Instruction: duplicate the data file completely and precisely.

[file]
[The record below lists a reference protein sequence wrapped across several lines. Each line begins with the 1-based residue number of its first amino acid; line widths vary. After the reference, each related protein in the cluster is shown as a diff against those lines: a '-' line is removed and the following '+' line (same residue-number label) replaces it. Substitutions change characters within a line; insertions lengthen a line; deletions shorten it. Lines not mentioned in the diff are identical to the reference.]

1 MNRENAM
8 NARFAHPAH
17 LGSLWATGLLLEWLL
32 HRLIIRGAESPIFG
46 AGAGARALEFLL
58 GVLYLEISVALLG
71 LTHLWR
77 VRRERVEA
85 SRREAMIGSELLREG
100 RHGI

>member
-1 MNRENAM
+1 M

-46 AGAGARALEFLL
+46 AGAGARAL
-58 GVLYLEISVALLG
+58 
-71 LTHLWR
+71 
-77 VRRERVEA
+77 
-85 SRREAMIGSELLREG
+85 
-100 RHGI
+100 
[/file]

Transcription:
[The record below lists a reference protein sequence wrapped across several lines. Each line begins with the 1-based residue number of its first amino acid; line widths vary. After the reference, each related protein in the cluster is shown as a diff against those lines: a '-' line is removed and the following '+' line (same residue-number label) replaces it. Substitutions change characters within a line; insertions lengthen a line; deletions shorten it. Lines not mentioned in the diff are identical to the reference.]

1 MNRENAM
8 NARFAHPAH
17 LGSLWATGLLLEWLL
32 HRLIIRGAESPIFG
46 AGAGARALEFLL
58 GVLYLEISVALLG
71 LTHLWR
77 VRRERVEA
85 SRREAMIGSELLREG
100 RHGI

>member
-1 MNRENAM
+1 M

-46 AGAGARALEFLL
+46 AGAGARAL
-58 GVLYLEISVALLG
+58 
-71 LTHLWR
+71 
-77 VRRERVEA
+77 
-85 SRREAMIGSELLREG
+85 
-100 RHGI
+100 